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JUNE 2019 | ISSUE NO. 6




I’d like to extend my heartfelt thank you for your continued support of GoCheck Kids’ mission as well as your dedication to bettering the lives of kids. Your selfless and endless support to our mission helped make our vision a reality. You are truly appreciated. I’m always delighted to get a glimpse of your incredible vision-saving accomplishments at your practice! No words to express my gratitude towards you for the support that you have shown at GoCheck Kids’ mission. Keep up the great work!



In May, our partnership achieved the following:

Photoscreened 54,909 kids

Detected 4,296 kids with risk factors



Sunlight contains ultraviolet (UV) radiation, which causes premature aging of the skin, wrinkles, cataracts and skin cancer. The risk of damage to our eyes and skin from solar UV radiation is cumulative, meaning the danger continues to grow the more time you spend in sunlight throughout your lifetime.  There are two types of UV rays:

UV-A. It can hurt your central vision. It can damage the macula, a part of the retina at the back of your eye.

UV-B. The front part of your eye (the cornea and the lens) absorbs most UV-B rays, but these rays may cause even more damage to your eyes than UV-A rays.

Over time, the effects of UV rays may help cause a number of eye problems. Here are some of the eye problems that ultraviolet rays can cause especially during this summer season:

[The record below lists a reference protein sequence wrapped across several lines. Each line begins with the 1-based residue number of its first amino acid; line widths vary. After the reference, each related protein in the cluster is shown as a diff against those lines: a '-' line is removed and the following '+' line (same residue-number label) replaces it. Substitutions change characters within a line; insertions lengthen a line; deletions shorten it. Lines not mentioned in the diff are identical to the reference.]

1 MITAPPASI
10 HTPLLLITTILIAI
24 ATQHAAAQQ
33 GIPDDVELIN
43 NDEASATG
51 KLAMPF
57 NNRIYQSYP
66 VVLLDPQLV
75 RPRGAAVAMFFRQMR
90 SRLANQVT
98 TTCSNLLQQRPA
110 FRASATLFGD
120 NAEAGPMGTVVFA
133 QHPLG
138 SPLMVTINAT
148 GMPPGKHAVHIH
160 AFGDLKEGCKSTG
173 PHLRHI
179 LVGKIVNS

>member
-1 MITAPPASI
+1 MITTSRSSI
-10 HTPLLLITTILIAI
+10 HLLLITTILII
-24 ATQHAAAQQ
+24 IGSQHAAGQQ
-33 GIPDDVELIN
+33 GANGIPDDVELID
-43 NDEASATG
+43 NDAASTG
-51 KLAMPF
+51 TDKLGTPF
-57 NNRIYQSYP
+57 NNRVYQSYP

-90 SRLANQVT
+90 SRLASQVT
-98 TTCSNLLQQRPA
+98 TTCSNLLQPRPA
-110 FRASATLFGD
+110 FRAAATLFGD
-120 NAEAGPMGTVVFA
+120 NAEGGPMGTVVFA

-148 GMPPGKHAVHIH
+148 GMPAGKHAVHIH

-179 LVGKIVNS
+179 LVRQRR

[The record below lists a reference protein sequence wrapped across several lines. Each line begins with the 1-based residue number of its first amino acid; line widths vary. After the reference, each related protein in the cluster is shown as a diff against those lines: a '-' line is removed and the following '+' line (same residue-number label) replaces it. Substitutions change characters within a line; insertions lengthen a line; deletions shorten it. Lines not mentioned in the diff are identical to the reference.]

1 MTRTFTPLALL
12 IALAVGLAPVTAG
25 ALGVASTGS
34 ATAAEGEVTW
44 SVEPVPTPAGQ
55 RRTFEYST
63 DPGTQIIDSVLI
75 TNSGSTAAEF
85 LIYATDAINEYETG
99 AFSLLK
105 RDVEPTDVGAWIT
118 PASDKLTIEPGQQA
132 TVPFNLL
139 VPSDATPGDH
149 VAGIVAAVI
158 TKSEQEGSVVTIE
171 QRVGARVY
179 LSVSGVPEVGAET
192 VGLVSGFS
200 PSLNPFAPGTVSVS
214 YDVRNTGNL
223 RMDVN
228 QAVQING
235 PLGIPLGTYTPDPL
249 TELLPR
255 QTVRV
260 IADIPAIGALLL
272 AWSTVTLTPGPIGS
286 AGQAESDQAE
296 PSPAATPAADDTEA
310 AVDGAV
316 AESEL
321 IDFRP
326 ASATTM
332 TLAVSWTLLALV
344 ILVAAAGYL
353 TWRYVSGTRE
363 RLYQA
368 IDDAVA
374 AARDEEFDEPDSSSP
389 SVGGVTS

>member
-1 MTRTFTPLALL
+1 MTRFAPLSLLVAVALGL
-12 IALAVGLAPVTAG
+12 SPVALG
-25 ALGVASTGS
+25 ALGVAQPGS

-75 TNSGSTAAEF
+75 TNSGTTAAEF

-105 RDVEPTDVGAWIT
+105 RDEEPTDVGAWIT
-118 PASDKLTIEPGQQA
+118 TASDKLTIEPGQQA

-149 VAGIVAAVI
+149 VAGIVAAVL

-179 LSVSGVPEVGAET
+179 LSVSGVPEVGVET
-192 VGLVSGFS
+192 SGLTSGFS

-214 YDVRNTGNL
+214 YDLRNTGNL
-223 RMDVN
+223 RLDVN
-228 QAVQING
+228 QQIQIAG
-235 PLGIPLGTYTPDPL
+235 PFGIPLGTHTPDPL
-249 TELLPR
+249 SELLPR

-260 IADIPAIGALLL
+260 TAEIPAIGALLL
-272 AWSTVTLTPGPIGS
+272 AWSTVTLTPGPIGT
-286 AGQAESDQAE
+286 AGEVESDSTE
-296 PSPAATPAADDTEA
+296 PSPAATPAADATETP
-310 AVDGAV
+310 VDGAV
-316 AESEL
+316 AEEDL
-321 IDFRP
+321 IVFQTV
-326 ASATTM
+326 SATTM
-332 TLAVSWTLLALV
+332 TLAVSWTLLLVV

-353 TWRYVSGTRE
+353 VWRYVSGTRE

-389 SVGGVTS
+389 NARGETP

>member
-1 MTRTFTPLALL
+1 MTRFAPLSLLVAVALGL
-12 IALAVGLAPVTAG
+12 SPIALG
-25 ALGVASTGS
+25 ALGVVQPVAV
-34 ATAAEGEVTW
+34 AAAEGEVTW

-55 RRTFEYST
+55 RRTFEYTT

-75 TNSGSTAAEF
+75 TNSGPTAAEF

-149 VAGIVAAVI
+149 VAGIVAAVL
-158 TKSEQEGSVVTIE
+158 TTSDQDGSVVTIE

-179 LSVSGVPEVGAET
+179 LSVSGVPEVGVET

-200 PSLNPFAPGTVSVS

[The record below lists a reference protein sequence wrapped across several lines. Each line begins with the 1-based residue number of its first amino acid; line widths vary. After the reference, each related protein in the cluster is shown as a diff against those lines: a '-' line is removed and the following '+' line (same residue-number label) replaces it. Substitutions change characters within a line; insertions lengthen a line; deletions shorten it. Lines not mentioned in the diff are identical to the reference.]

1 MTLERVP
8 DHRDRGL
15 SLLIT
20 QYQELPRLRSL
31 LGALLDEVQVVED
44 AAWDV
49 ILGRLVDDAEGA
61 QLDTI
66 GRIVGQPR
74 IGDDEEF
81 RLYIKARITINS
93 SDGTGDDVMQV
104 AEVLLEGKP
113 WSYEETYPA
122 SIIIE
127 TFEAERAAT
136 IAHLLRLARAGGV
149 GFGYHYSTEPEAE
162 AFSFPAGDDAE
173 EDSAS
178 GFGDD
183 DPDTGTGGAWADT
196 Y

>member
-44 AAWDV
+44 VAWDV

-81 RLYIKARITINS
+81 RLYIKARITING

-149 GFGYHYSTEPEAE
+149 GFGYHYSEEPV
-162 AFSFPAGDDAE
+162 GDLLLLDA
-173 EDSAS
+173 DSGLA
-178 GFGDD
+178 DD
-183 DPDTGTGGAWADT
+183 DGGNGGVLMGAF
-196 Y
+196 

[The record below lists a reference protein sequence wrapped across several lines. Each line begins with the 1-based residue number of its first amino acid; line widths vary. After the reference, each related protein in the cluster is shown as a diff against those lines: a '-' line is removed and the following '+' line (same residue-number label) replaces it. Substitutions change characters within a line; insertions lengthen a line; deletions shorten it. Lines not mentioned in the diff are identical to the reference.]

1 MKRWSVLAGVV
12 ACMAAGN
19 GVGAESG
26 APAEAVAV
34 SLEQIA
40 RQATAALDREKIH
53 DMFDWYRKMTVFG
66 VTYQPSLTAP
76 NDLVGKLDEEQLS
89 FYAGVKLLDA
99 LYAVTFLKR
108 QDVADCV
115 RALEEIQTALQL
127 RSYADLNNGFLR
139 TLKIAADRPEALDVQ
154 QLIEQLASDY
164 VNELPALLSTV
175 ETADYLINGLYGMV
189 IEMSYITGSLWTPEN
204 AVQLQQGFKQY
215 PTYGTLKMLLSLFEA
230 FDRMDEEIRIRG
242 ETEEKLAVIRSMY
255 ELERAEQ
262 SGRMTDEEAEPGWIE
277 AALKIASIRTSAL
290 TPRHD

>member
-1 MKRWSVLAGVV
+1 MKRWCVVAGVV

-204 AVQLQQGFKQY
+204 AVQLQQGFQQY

MACULAR DEGENERATION. UV Rays may lead to macular degeneration, a leading cause of vision loss for older Americans.

CATARACT. UV rays, especially UV-B rays, may also cause some kinds of cataracts. A cataract is a clouding of the eye’s natural lens, the part of the eye that focuses the light we see.

PTERYGIUM. Another UV-related problem is a  growth called pterygium. This growth begins on the white of the eye and may involve the cornea. Eventually, the growth may block vision. It is more common in people who work outside in the sun and wind.

SKIN CANCER. Skin cancer around the eyelids is also linked to prolonged UV exposure.

CORNEAL SUNBURN. Also called photokeratitis, is the result of high short-term exposure to UV-B rays. Long hours at the beach or skiing without proper eye protection can cause this problem. It can be very painful and may cause temporary vision loss.



Kateri Haskett has been the CEO of Pediatric Associates of Northern Kentucky since 1993. In her time there, she has grown the practice from a two physician, one location practice to nineteen providers and three locations.

Pediatric Associates provides care that is high quality, coordinated, accessible and patient-centered.

Kateri has twenty-five years of experience leading and communicating with pediatric teams, and she’s agreed to share her secrets in a 30-minute interview on Thursday, June 27th, at 11 a.m. EDT/8 a.m. PDT. You can find out more at this link.

Sincerely yours,

Alysha and GoCheck Kids’ Customer Success Team

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